Other centers also provide awareness-raising sessions on reproductive health, referral pathway meetings with service providers, and gender-based violence sessions for men. They have been distributing hygiene kits to help vulnerable families protect themselves from COVID-19.
"I have been coming for two years now, to receive support," says Nora F., a home maker from the Dohuk region. "It has been good for my mental health and my well-being."
Student Remonda has also benefitted from vocational training and legal support. "It helped me to grow and develop my abilities," she says.
Recently, the BWA activated a referral pathway system. It enables them to refer survivors, with their consent, to governmental health care and other services. The referral support includes an ID, food supply and housing card, passport, humanitarian relief aid, and monthly salaries for widows and orphans.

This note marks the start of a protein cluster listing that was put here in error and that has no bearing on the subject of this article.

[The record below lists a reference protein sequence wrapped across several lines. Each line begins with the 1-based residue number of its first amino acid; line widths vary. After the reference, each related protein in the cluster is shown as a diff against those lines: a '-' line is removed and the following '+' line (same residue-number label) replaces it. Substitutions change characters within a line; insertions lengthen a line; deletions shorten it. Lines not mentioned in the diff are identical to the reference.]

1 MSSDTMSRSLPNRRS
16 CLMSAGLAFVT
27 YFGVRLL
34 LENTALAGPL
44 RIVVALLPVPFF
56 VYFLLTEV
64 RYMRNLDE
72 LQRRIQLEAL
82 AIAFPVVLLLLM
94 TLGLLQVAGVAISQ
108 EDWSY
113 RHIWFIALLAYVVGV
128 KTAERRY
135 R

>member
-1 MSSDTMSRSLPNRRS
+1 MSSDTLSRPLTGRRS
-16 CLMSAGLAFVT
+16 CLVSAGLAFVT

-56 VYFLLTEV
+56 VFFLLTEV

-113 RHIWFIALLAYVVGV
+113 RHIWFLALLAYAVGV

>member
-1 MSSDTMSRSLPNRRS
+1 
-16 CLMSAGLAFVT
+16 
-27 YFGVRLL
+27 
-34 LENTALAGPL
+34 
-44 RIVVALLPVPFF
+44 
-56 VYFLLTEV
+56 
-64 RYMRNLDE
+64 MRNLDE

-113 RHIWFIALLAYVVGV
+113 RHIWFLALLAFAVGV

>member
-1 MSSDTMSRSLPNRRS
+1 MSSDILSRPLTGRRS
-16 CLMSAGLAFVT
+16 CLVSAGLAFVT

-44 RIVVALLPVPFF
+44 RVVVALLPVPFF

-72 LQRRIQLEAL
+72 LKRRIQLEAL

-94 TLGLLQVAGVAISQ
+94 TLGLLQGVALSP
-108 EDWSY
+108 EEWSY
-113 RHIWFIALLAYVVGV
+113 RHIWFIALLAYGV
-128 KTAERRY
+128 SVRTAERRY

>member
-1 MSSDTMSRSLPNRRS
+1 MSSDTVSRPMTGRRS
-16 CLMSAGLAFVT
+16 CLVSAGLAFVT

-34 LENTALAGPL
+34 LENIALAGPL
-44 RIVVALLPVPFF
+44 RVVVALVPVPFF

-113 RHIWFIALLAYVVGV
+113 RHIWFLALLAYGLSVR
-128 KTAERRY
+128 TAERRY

COVID-19 and domestic violence
The COVID-19 pandemic has made the BWA work more complicated andeven more critical. With domestic violence cases increasing, the Baghdad Women Association has provided psychosocial services to women and girls remotely via Skype, WhatsApp, and Zoom. They also set up a health awareness campaign on Facebook, featuring short videos about proper hygiene and physical distancing. BWA has also produced brochures and information on COVID-19 and how to protect against the virus.
The work, which LWF and the BWA do together, is also supported by the English-speaking congregation of the Evangelical Lutheran Church in Geneva (ELCG). "Our congregation holds a Harvest Festival each year, where we raise funds for one or more projects outside our congregation. It's a way to practice giving thanks and giving back", says Rev. Andy Willis of the ELCG.